Probiotics are essential in your Wheat Belly lifestyle, especially in the initial weeks and months of engaging in the program (longer if you have gastrointestinal conditions). They are essential because prior wheat/grain/sugar consumption disrupts composition of bowel flora and restoration to something closer to normal is part of your recovery. While we still have plenty to learn—what species, what combinations of species, inclusion of fungi like Saccharomyces boulardii, which species help control/reverse small intestinal bacterial overgrowth and methanogenic species, etc.—there are unquestioned benefits to taking probiotics.
But they’re expensive. It’s not uncommon to spend $40 to $70 dollars per month for quality products. Is there a way to reduce costs?
One way is to take a probiotic for a finite period of, say, 2 months, while continuing enthusiastic consumption of fermented foods (that contain many of the same species as probiotics) and prebiotic fibers. Another way would be to space out dosing, e.g., take them every other day or every several days. While probiotic species typically do not colonize the colon permanently, they do reproduce and populate for up to several weeks.
Yet another way is to cultivate the various species in probiotics in yogurt. The conversion of thin liquid of, say, organic half-and-half or whole milk or coconut milk to thick, rich yogurt means that tens of billions of organisms at the start are multiplied to hundreds of billions to trillions. It also means that you have created a mix of bacterial metabolites that are beneficial for humans, such as butyrate and acetoacetate. It’s also delicious.
I have been discussing various facets of yogurt making lately, including cultivation of Lactobacillus reuteri ATCC PTA 6475 that raises oxytocin; use of prebiotic fibers in yogurt making to amplify bacterial counts in the end-product (don’t use honey, as it contains its own collection of microorganisms); and why we start with higher-fat products such as half-and-half, rather than skim or low-fat milk, yieiding richer and tastier yogurt than the insipid watery stuff you buy from grocery stores. Making it yourself also means not having to read labels to dodge sugar, high fructose corn syrup, and thickeners/emulsifiers added for texture and mixability but adversely impact bowel flora and bowel health (via disruption of the mucous lining). We also ferment for extend periods of 30-36 hours to minimize lactose content (since it is fermented to lactic acid) and reduce pH that maximally denatures (breakds down) the casein protein.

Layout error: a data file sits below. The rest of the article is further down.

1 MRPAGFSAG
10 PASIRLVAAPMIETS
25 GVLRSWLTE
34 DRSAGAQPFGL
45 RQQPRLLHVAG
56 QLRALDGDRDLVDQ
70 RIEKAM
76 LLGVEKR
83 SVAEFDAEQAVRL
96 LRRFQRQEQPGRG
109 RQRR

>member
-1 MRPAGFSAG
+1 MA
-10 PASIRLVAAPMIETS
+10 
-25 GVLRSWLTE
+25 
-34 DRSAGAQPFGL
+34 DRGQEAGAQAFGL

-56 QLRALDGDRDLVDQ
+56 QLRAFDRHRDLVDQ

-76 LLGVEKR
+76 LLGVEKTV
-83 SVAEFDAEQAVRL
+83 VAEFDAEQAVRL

But, provided your probiotic capsules do not contain a yeast such as any Saccharomyces species (which will ferment to alcohol, not lactic acid), you can put the Lactobacillus, Bifidobacteria, and other species to work to make yogurt. The yogurt you make will therefore contain the species contained in the capsule (though relative counts may shift, given the various species ability to proliferate and compete with each other for nutrients). I’ve had success making yogurt with the Renew Life brand, Garden of Life RAW, as well as single species/strains of L. reuteri and L. rhamnosus.
Because your yogurt contains hundreds of billions to trillions or microorganisms, consuming, say, 1/2 cup per day can take the place of a probiotic capsule. The yogurt will yield greater bacterial counts than the original capsule, even if divided into five or so servings. A quart batch of yogurt will therefore save you the cost of 5 days of probiotics while also serving as breakfast or snack and tasting delicious. And you can make successive batches of yogurt from prior batches, saving you even more money. (At some point, competition among the various species will likely change their relative numbers, and re-inoculation with the contents of a probiotic capsule can be used to restore to the original composition.)
I also find that, because the end-product contains little or no remaining prebiotic fiber (since the bacteria feasted on it), yogurt is a great vehicle for prebiotic fibers for YOU: add some inulin/FOS, acacia fiber, chopped up green banana, Wheat-Free Market’s Vanilla or Chocolate Prebiotic Fiber Mix, etc.